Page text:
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Winston Hazlewood, Kirk Grant and Anthony Hazell ready to go whale watching in Boston on April 10, 2017. (Photo: Fundación Cethus)
Winston Hazlewood, Kirk Grant and Anthony Hazell ready to go whale watching in Boston on April 10, 2017. (Photo: Fundación Cethus)
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Son of whaler Arnold Hazell of Bequia, Anthony Hazell, brother of chief whaler of Barrouallie Samuel Hazlewood, teacher and fisherman, Winston Hazell and fisherman and tour operator Kirk Grant of Barrouallie just returned to St. Vincent after attending a naturalist workshop organised by Whale and Dolphin Conservation and Fundacion Cethus in Boston, Massachusetts.

Besides the two-day workshop, they also participated from two whale watching tours and visited a whaling museum in New Bedford, a coastal city which moved from whaling to whale watching.

While out whale watching the men were able to see sei, right, fin, minke and humpback whales.

Excited to talk about what he experienced Kirk Grant said: “We can make a lot of money and help the economy. From January to December in Boston Harbour they make 16 million dollars from whale watching. We were some 17 miles offshore of Boston when we saw humpback whales, right whales, sei whales and fin whales.

“It’s a good move for St. Vincent if we can get more whale watching. We can start from small businesses and become one of the best whale watching places in the Caribbean because we have a lot of cetaceans. As fishermen we go out about two miles off Barrouallie and we see whales pass going north. We have seen orcas, humpbacks, pilot whales and many dolphins.”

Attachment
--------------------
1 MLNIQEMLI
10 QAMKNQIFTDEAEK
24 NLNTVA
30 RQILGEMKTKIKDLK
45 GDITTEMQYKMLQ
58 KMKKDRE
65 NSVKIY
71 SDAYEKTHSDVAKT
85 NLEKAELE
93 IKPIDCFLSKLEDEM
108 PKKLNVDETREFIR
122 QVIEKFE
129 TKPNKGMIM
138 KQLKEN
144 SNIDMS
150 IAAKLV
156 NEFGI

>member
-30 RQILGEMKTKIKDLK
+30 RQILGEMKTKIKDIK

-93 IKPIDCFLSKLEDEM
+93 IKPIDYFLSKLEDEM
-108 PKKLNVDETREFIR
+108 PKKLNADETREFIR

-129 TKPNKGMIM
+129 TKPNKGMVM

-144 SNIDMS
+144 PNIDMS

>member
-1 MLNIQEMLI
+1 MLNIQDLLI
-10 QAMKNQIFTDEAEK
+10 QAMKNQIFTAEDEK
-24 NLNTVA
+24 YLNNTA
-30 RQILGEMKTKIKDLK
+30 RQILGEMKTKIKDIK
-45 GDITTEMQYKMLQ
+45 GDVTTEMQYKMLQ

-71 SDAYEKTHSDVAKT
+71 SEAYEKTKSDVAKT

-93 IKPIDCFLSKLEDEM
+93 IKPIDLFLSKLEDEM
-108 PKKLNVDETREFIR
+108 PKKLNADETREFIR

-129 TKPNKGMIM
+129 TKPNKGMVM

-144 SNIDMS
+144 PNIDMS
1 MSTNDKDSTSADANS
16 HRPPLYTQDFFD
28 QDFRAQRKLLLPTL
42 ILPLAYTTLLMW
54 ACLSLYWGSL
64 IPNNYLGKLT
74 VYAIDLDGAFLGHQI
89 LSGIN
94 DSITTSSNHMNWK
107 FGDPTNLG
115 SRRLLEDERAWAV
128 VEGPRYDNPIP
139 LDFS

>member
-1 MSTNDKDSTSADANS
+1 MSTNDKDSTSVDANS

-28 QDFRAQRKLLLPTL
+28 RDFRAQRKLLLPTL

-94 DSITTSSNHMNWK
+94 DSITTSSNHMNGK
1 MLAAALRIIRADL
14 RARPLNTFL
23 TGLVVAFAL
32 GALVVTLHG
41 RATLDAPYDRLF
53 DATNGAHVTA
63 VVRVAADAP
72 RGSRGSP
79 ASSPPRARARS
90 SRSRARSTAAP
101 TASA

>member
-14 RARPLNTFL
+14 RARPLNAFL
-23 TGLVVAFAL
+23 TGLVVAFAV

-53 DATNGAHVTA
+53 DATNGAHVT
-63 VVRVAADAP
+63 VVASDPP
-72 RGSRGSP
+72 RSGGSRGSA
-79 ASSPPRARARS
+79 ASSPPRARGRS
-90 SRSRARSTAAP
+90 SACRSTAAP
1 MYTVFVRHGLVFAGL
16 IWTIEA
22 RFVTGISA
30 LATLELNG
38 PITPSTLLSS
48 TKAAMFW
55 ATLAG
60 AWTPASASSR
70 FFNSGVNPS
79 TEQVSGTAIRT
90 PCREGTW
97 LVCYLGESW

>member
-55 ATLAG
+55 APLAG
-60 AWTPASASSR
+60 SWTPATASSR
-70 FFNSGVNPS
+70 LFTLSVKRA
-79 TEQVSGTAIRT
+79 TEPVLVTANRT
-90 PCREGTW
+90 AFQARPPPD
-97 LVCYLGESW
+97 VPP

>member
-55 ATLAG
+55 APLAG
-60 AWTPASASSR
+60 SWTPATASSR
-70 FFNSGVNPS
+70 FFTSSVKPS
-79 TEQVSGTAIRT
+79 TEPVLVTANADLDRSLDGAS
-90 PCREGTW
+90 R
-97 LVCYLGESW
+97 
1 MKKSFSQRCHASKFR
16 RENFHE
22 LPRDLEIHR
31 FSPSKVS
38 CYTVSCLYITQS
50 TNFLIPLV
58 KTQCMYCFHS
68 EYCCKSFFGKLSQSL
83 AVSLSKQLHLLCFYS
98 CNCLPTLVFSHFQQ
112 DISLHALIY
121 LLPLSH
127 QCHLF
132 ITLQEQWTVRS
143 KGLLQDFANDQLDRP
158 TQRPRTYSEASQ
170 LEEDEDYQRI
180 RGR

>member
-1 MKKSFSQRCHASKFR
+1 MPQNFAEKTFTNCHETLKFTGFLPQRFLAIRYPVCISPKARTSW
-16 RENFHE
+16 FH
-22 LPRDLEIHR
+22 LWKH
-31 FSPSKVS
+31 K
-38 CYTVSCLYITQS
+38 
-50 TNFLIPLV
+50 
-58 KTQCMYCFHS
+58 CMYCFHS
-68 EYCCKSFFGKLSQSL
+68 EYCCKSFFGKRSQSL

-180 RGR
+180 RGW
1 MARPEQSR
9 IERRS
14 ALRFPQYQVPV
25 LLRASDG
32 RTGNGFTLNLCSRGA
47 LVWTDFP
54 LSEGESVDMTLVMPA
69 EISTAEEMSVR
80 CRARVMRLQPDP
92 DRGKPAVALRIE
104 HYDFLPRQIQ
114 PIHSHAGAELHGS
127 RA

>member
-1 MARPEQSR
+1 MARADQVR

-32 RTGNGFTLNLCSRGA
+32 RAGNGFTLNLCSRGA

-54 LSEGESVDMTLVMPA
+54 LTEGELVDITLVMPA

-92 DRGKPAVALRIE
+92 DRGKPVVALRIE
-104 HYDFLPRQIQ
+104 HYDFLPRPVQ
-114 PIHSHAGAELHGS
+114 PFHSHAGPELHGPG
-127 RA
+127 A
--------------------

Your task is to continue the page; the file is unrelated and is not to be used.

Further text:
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Hazlewood said St. Vincent and the Grenadines has to package a naturalist tour, so that if tour participants don’t see whales, they will see dolphins and birds.

“I have experience with spinner dolphins that they are so tame that you can reach over and touch them with your hands. They go up in the air and spin around four, five times. They are amazing to watch.”

Hazlewood said he wishes more students can experience whale watching in St. Vincent. He also noted that the fish aggregating devices put down by the Fisheries Department attract whales, especially the sperm whale. These make it easier for persons to see a whale.

This visit to Boston comes as part of the educational programme being run by Fundación Cethus in Bequia and Barrouallie, funded by the SVG Preservation Fund, among other institutions.

Coordinator of the SVG Preservation Fund, Louise Mitchell, said she is pleased that the trip was a success and persons from whaling communities saw, first hand, that whale and dolphin watching is not only exhilarating but economically exciting as a new industry for coastal communities of St. Vincent.